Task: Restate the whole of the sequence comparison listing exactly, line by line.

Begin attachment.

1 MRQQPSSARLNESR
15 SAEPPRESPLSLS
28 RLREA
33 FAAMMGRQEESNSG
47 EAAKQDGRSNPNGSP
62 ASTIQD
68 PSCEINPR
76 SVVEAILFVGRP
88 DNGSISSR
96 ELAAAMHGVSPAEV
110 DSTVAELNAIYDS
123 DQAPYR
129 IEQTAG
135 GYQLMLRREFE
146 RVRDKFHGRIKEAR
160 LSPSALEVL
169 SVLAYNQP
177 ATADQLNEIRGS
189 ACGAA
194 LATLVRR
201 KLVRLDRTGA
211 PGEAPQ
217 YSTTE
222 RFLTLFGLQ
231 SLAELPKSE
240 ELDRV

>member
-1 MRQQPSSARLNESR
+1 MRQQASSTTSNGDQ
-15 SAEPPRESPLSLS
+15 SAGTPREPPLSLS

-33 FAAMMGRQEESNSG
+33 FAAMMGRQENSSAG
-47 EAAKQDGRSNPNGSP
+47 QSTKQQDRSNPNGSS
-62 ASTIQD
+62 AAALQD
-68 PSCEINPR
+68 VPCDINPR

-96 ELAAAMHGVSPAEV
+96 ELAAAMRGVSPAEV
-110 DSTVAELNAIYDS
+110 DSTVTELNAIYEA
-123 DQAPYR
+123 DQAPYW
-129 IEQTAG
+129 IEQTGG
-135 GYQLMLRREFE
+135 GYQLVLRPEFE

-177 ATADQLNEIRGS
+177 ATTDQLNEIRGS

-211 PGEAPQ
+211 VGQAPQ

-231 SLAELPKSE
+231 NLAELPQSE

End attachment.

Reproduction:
1 MRQQPSSARLNESR
15 SAEPPRESPLSLS
28 RLREA
33 FAAMMGRQEESNSG
47 EAAKQDGRSNPNGSP
62 ASTIQD
68 PSCEINPR
76 SVVEAILFVGRP
88 DNGSISSR
96 ELAAAMHGVSPAEV
110 DSTVAELNAIYDS
123 DQAPYR
129 IEQTAG
135 GYQLMLRREFE
146 RVRDKFHGRIKEAR
160 LSPSALEVL
169 SVLAYNQP
177 ATADQLNEIRGS
189 ACGAA
194 LATLVRR
201 KLVRLDRTGA
211 PGEAPQ
217 YSTTE
222 RFLTLFGLQ
231 SLAELPKSE
240 ELDRV

>member
-1 MRQQPSSARLNESR
+1 MRQQASSTTSNGDQ
-15 SAEPPRESPLSLS
+15 SAGTPREPPLSLS

-33 FAAMMGRQEESNSG
+33 FAAMMGRQENSSAG
-47 EAAKQDGRSNPNGSP
+47 QSTKQQDRSNPNGSS
-62 ASTIQD
+62 AAALQD
-68 PSCEINPR
+68 VPCDINPR

-96 ELAAAMHGVSPAEV
+96 ELAAAMRGVSPAEV
-110 DSTVAELNAIYDS
+110 DSTVTELNAIYEA
-123 DQAPYR
+123 DQAPYW
-129 IEQTAG
+129 IEQTGG
-135 GYQLMLRREFE
+135 GYQLVLRPEFE

-177 ATADQLNEIRGS
+177 ATTDQLNEIRGS

-211 PGEAPQ
+211 VGQAPQ

-231 SLAELPKSE
+231 NLAELPQSE